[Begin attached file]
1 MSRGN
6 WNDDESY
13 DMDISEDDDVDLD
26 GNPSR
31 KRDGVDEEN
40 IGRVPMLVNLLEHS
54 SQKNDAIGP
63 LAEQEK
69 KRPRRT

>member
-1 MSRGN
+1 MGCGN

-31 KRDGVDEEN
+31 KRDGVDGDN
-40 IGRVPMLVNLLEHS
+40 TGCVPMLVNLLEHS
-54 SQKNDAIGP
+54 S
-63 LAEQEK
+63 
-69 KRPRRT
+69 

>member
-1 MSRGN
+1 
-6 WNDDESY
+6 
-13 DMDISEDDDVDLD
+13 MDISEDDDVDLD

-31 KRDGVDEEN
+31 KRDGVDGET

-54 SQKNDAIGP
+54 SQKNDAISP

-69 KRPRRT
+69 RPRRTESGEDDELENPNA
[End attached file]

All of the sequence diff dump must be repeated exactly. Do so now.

1 MSRGN
6 WNDDESY
13 DMDISEDDDVDLD
26 GNPSR
31 KRDGVDEEN
40 IGRVPMLVNLLEHS
54 SQKNDAIGP
63 LAEQEK
69 KRPRRT

>member
-1 MSRGN
+1 MGCGN

-31 KRDGVDEEN
+31 KRDGVDGDN
-40 IGRVPMLVNLLEHS
+40 TGCVPMLVNLLEHS
-54 SQKNDAIGP
+54 S
-63 LAEQEK
+63 
-69 KRPRRT
+69 

>member
-1 MSRGN
+1 
-6 WNDDESY
+6 
-13 DMDISEDDDVDLD
+13 MDISEDDDVDLD

-31 KRDGVDEEN
+31 KRDGVDGET

-54 SQKNDAIGP
+54 SQKNDAISP

-69 KRPRRT
+69 RPRRTESGEDDELENPNA